By Amanda Morrall (email)
1) Going for gold
I believe 2012 will be an auspicious year. Despite gloomy global economic circumstances, I believe we're in the midst of a financial reformation that has the potential to empower individuals rather than continue to enslave them to debt, dead end jobs and other unhealthy relationships that serve a limited purpose. One indication of this is the boom in small businesses worldwide. Some entrepreneurs have been forced into it by lay-offs others are just going for it.
Kudos to those resolved to set up shop in 2012. Don't let fear or other excuses hold you back. This item from lifehack.com will undoubtedly resonate for many whose dreams are dogged by self doubt.
2) Layby baby
One of the best cures to credit card debt is to kill to the consumer urge to buy. Not owning a credit card is helpful in this regard but given modern life, it's almost impossible to avoid. Somehow I have resisted the temptation and still do not own a New Zealand credit card. For all but the most restrained and disciplined, credit cards are a recipe for financial disaster particularly as creditors just encourage you to keep borrowing and buying and to drag out your repayment as long as possibly.
Regulators overseas have begun holding creditors to account for that and are now making them spell out more clearly (in the paper statements) the cost of borrowing at the minimum repayment rate. Presently, no such policy exists in New Zealand. If you want to find out how badly you'll get burnt by minimum repayments, I suggest you check out our minimum repayment calculator here.
I'm not a big shopper, in fact if I can help it, I avoid the malls completely. Three trips to Albany Mall over Christmas for children's gifts nearly did my head in. I won't be back any time soon. Another strategy I have for controlling consumer urges is to give myself a 24 hour cooling-off period when I see something I like so I can reflect on how badly I need or want it. More often than not, the flame goes out over night.
I'm also a fan of layby although I know some, (my boss for one), who abhor this practice because of the belief that it just encourages more unnecessary consumer binges while other more toxic debt languishes.
This article from the Economist puts a positive spin on the layby practice. The author goes so far as to suggest it "fosters virtue" because it forces you to save in order to get the product. I would agree but I still think it is better by far to snuff the buying urge and find happiness outside the mall.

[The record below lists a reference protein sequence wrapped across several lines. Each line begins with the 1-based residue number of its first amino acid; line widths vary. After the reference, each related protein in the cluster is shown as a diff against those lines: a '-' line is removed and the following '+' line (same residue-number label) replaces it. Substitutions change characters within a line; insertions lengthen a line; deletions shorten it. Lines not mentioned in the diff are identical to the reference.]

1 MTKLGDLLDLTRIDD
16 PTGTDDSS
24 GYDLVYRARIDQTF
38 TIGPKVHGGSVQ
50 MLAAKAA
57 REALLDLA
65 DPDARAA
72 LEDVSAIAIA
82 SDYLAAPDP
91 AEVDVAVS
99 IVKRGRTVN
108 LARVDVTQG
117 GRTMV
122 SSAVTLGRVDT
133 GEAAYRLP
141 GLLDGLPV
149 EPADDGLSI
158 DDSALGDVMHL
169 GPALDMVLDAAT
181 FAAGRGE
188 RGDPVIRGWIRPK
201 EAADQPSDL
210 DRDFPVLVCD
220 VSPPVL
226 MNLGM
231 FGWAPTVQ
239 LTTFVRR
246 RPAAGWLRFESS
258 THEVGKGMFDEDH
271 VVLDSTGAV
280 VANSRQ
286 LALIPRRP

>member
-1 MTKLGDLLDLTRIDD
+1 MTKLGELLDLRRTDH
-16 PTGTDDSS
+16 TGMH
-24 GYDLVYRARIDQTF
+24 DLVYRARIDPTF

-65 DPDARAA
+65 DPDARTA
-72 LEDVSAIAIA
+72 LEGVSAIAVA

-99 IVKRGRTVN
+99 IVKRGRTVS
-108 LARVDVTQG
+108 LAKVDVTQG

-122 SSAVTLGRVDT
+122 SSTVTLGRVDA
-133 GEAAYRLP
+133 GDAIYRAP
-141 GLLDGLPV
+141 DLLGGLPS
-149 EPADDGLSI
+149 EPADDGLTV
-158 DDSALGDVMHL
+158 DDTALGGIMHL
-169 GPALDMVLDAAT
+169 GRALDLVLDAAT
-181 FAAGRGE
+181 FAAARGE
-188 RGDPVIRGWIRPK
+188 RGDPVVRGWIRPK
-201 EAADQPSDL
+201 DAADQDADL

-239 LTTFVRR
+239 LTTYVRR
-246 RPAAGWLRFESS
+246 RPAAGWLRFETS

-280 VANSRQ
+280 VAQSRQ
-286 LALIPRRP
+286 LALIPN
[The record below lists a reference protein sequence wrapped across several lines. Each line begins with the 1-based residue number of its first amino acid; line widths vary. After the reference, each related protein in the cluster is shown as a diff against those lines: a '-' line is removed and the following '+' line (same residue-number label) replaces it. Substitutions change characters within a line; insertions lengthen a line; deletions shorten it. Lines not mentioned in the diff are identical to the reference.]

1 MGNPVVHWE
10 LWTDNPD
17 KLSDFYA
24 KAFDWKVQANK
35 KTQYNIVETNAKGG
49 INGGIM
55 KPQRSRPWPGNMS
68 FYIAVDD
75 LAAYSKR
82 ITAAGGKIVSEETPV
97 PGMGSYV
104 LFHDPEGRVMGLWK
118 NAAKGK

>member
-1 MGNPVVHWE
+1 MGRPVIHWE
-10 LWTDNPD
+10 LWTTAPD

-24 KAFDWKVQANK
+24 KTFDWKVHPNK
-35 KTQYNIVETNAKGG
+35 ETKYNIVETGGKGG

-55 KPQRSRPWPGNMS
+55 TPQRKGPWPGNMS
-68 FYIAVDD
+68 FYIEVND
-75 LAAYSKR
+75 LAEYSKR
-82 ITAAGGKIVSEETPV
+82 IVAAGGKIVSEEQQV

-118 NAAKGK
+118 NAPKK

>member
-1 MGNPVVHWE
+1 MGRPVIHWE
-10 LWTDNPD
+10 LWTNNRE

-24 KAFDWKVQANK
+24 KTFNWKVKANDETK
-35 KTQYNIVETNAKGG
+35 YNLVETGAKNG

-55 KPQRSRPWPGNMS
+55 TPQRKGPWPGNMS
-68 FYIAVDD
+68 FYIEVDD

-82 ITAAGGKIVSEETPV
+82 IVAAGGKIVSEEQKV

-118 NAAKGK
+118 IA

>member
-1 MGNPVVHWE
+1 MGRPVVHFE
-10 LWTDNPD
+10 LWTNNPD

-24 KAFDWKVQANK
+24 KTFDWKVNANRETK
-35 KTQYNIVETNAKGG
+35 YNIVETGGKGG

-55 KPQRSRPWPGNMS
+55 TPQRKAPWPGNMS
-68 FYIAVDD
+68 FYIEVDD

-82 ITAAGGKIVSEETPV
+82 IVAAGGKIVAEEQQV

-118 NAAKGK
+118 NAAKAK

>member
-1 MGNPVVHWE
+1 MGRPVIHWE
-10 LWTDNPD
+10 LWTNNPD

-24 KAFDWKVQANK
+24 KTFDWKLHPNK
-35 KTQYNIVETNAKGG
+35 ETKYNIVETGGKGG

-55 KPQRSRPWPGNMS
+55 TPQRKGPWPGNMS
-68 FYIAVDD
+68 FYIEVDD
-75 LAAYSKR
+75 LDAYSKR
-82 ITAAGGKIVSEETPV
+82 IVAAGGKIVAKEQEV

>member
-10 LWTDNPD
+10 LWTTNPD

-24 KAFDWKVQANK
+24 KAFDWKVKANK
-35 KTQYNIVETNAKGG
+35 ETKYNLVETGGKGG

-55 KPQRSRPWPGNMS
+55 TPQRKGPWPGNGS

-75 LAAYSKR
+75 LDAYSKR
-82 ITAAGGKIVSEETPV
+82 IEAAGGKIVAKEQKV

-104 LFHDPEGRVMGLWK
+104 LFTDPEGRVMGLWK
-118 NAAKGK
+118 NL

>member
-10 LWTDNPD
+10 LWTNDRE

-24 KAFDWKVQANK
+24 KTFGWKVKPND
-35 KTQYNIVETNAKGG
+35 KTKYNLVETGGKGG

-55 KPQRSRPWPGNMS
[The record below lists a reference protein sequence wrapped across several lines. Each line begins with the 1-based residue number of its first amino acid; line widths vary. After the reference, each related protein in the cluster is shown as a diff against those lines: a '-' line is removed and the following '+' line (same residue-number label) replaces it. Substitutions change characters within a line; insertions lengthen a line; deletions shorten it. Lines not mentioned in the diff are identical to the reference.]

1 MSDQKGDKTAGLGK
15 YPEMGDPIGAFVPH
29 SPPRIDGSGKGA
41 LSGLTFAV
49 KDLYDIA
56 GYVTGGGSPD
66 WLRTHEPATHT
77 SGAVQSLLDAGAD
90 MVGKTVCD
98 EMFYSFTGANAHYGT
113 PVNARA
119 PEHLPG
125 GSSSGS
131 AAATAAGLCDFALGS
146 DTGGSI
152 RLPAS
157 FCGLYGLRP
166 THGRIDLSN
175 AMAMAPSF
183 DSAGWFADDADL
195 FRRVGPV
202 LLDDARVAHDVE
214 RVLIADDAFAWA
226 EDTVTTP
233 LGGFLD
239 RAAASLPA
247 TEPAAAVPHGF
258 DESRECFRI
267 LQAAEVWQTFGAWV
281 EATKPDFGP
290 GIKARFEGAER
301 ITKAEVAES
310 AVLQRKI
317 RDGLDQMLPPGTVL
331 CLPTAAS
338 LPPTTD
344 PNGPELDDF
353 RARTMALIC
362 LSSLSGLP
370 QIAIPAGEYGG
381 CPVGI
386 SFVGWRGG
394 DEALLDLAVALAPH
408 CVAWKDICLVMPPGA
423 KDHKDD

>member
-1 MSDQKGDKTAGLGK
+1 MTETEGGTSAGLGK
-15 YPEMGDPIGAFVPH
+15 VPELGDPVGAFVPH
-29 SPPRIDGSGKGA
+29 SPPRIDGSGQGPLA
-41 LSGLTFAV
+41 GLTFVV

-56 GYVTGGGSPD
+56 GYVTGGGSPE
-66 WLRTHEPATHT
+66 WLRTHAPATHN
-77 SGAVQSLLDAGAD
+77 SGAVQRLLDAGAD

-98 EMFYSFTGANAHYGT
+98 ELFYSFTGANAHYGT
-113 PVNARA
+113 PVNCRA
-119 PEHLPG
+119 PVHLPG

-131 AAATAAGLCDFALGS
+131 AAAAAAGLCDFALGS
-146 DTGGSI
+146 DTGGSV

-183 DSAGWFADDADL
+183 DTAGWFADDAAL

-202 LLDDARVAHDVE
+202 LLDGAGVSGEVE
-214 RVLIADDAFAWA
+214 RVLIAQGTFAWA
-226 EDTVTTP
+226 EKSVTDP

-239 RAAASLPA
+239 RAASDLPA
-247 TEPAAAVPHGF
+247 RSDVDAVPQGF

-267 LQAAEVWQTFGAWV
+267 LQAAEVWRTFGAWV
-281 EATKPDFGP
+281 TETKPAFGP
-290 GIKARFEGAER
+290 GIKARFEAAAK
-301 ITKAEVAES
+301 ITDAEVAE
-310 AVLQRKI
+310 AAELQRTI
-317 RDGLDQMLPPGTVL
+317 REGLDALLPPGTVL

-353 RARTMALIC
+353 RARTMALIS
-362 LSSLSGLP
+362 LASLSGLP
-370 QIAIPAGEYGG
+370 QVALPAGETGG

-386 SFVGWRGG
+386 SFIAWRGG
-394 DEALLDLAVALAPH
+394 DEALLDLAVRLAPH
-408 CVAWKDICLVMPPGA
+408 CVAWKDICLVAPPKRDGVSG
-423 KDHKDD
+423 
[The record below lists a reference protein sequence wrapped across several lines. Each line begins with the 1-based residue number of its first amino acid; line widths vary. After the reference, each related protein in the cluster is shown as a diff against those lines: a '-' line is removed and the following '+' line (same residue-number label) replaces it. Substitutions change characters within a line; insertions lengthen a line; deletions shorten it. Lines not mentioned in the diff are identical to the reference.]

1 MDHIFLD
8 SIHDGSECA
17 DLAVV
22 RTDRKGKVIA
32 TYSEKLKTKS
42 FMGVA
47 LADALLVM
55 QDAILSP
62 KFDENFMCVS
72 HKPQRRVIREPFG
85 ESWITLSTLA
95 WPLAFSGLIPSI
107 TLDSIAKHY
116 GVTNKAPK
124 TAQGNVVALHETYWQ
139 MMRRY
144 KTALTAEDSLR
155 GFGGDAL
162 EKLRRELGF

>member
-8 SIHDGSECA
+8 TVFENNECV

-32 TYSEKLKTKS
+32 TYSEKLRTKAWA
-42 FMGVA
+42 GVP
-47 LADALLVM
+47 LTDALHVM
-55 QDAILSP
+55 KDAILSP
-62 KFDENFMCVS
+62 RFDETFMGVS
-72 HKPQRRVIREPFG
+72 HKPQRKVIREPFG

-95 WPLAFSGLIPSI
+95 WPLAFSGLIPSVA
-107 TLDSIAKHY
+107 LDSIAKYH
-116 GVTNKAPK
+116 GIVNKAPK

3) Painless cuts
I count myself very lucky to have attracted or ended up with fabulous neighbours these past few years. Not only have they been extremely nice but they've been valuable teachers and aides on the personal finance front.
My former neighbour, a gardening guru from Christchurch, got me going on my veggie garden and also my short-lived backyard chicken experiment. She's also inspired me to think this year about how to cultivate some bartering relationships; a practice that has kept her in fine wine, custom designed silver pieces and an abundance of good friends. My new neighbour and I have a reciprocal child minding arrangement that has saved me heaps in child care costs so I'm off to a good start.
4) Credit ratings explained
Downgrades are very much in vogue these days. This piece by the Guardian explains why you should care about the latest round in Europe.
5) Tell me what you really think
Being in the financial advisory business is hard work these days. Explaining to clients why their portfolios are bleeding money is an unenviable job to be sure, however, I don't have too much sympathy for them. For far too many years, advisors were let off the hook, taking fees and commissions without having to explain much at all.
Regardless, I was still interested to read this article from the Globe and Mail "What your advisor really thinks of you" looking at matters from their perspective.
To summarise, many belive individuals need to stop blaming financial advisors for circumstances beyond their control, give up on the idea of 8% p.a. returns, take greater initiative and interest in their personal financial affairs, stop being so complacent about things like fees and commissions, and basically stop being lazy when it comes to money management.
Separate but related, here's an insider view from NZ Institute of Financial Advisor chair Tony Vidler on how remuneration ought to be explained to clients and best structured. It helps to know how they see the relationship, particularly if you are planning on forming one this year.
To read other Take Fives by Amanda Morrall click here. You can also follow Amanda on Twitter @amandamorrall